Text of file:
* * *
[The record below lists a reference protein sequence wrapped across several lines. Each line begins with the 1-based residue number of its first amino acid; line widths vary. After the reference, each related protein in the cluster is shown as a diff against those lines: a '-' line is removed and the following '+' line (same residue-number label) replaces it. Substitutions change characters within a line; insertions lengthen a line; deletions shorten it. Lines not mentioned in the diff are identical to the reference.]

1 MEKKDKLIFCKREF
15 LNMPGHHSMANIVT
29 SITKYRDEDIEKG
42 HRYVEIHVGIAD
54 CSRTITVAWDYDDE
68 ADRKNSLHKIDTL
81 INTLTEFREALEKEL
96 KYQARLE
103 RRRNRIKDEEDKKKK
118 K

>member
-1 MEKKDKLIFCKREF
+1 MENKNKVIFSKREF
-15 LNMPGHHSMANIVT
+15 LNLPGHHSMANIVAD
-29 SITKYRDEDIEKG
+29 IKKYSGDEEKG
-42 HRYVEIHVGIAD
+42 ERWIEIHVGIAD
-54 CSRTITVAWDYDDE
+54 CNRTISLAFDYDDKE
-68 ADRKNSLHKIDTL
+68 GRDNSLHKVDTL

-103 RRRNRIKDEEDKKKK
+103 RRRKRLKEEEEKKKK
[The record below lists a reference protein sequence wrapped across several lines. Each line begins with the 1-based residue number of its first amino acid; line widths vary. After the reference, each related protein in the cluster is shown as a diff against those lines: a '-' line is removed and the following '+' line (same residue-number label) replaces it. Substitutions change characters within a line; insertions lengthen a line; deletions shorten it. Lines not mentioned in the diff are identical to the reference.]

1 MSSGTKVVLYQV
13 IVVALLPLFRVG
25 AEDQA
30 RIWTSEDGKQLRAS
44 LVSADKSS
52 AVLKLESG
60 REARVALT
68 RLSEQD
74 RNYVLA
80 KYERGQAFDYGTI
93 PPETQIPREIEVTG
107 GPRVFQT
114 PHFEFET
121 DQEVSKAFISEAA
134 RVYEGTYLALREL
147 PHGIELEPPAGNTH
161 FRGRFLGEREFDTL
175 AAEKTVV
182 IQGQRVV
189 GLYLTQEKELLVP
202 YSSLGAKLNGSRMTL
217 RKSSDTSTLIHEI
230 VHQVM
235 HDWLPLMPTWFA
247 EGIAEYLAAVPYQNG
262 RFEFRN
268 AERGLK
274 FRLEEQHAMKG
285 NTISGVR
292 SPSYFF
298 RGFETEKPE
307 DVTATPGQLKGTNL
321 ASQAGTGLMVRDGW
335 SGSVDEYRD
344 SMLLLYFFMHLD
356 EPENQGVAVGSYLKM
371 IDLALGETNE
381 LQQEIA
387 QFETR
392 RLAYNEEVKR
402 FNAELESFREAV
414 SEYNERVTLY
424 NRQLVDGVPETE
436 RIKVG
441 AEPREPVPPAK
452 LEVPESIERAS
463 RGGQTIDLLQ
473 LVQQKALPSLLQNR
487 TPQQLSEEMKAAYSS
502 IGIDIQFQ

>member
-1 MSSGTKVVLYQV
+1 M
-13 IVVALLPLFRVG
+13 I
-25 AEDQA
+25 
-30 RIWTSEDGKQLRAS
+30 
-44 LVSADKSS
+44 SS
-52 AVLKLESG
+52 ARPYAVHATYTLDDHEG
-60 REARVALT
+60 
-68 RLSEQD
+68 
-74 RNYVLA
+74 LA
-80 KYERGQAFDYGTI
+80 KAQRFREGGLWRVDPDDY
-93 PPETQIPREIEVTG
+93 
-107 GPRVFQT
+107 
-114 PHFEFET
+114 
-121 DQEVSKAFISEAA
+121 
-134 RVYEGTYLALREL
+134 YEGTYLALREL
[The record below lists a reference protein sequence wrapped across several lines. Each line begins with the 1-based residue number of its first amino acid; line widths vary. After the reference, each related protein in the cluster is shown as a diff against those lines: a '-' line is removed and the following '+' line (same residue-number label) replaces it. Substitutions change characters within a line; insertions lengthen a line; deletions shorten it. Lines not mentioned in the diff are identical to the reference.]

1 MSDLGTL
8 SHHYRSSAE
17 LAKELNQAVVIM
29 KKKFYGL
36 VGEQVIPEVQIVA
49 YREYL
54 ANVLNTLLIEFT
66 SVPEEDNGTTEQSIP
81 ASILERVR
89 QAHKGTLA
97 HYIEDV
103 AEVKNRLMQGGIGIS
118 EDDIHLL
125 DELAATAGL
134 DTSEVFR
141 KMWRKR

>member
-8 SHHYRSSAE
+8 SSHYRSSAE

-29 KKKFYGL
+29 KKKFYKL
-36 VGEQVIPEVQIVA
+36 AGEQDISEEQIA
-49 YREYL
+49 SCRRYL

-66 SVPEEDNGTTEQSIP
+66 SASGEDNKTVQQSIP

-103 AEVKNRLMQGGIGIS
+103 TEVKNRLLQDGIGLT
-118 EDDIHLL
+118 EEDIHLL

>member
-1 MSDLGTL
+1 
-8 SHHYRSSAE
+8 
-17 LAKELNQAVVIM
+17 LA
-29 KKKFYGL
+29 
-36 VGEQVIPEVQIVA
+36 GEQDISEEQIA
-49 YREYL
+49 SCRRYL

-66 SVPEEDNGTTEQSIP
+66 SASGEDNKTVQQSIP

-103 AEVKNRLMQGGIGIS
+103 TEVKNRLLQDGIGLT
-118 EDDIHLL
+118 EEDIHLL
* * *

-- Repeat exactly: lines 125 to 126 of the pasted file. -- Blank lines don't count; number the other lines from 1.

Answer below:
141 KMWRKR

>member